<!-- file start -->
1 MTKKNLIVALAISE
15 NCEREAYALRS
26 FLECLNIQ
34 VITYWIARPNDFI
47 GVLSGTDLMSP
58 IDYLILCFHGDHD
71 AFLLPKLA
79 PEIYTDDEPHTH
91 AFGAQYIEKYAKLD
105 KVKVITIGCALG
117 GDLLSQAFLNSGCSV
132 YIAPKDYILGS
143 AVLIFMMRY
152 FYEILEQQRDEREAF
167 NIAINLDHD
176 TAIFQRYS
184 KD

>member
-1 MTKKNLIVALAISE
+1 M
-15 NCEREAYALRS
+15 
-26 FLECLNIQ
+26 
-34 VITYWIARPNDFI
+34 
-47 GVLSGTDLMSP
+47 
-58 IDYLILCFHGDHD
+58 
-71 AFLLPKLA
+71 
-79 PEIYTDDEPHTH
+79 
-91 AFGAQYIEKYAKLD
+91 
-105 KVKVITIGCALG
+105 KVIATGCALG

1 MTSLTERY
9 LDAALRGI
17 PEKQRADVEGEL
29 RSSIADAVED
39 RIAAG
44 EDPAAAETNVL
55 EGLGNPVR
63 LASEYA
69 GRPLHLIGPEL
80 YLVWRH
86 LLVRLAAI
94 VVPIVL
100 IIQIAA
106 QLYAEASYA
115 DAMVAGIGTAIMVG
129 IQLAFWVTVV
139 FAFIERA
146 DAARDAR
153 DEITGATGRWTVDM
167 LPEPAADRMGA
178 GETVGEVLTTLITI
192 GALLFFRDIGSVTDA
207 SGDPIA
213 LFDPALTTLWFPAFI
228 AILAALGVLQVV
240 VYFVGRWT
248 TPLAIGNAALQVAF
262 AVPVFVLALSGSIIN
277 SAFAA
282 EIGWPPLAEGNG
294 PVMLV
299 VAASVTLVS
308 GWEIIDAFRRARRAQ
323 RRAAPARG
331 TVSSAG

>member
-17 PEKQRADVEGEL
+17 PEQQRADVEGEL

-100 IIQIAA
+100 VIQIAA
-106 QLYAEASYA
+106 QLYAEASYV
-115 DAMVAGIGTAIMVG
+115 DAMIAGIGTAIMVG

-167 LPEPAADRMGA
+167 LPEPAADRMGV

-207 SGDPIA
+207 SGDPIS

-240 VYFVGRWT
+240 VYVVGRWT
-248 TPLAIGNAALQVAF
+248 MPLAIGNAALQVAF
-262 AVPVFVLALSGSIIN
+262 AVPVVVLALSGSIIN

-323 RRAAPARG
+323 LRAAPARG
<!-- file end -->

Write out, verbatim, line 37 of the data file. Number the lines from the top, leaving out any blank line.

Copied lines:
-105 KVKVITIGCALG